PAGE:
By Charles M. Skinner in 1896
Until mining became a systematic business, prospectors were dissatisfied with the smaller deposits of precious metal and dreamed of golden hills farther away. The unknown regions beyond the Rocky Mountains were filled by imagination with magnificent possibilities, and it was the hope of the miner to penetrate the wilderness, “strike it rich,” and “make his pile.”
Thus, the region indicated as “over the divide” meaning the continental water-shed-or “over the range” came to signify not a delectable land alone, but a sum of delectable conditions, and, ultimately, the goal of posthumous delights. Hence the phrase in use today: “Poor Bill! He’s gone over the divide.”
The Indian’s name of heaven–“the happy hunting ground” — is of similar significance, and among many of the tribes, it had a definite place in the far Southwest, to which their souls were carried on cobweb floats. Just before reaching it they came to a dark river that had to be crossed on a log. If they had been good in the world of the living they suffered no harm from the rocks and surges, but if their lives had been evil they never reached the farther shore, for they were swept into a place of whirlpools, where, forever and ever, they were tossed on the torrent amid thousands of clinging, stinging snakes and shoals of putrid fish. From the far North and East, the Milky Way was the star-path across the divide.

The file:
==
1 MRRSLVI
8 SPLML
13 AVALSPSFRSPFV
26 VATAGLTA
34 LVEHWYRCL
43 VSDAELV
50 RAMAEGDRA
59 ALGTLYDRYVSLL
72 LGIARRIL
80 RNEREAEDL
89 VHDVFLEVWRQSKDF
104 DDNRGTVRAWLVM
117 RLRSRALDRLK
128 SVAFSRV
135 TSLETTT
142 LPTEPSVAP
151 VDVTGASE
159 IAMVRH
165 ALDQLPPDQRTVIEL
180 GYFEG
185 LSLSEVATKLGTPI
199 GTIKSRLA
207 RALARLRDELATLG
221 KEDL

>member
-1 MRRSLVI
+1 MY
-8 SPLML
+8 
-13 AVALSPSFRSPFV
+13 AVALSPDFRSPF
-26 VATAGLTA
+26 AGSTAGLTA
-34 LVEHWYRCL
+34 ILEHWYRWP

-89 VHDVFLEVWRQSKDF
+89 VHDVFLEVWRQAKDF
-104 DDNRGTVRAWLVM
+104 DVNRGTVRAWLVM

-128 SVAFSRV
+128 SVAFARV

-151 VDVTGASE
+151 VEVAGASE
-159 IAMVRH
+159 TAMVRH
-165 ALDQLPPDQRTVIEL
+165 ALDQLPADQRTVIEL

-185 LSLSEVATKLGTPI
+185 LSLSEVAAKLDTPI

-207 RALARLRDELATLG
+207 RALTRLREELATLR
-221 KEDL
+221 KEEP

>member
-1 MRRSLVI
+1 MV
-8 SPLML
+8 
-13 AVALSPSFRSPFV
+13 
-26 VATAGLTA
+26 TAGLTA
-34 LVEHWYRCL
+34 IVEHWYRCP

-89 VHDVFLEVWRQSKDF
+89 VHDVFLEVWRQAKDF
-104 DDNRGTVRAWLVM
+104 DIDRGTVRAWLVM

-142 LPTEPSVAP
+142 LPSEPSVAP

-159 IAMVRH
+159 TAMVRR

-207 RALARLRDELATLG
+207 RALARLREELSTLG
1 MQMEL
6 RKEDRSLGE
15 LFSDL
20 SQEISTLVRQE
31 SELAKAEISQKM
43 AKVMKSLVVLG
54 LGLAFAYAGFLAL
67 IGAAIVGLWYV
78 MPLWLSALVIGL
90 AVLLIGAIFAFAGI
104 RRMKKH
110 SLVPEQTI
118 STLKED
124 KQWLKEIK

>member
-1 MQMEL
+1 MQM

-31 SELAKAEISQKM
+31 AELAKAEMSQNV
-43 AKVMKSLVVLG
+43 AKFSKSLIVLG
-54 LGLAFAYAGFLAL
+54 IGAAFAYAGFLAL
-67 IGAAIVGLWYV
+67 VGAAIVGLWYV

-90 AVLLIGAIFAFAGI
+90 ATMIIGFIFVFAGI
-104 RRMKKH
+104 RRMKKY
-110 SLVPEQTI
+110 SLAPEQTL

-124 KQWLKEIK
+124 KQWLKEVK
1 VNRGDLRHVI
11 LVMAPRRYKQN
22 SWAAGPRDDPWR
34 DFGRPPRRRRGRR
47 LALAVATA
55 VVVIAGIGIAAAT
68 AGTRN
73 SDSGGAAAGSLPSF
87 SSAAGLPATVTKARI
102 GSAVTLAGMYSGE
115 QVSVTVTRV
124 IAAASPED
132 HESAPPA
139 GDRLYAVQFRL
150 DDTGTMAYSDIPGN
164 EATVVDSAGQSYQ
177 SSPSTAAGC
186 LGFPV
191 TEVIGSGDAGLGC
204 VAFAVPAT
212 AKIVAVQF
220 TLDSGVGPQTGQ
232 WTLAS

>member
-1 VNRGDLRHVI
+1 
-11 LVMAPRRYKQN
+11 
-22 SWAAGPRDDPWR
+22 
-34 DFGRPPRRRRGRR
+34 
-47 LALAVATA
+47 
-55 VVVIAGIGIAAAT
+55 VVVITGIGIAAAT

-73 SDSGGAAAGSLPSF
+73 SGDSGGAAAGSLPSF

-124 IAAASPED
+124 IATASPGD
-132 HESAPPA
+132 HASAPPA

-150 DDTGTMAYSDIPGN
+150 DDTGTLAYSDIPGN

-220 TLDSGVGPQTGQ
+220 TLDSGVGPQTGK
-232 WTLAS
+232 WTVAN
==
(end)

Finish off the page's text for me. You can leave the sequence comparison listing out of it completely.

About the Author: Charles M. Skinner (1852-1907) authored the complete nine-volume set of Myths and Legends of Our Own Land in 1896. This tale is excerpted from these excellent works, which are now in the public domain.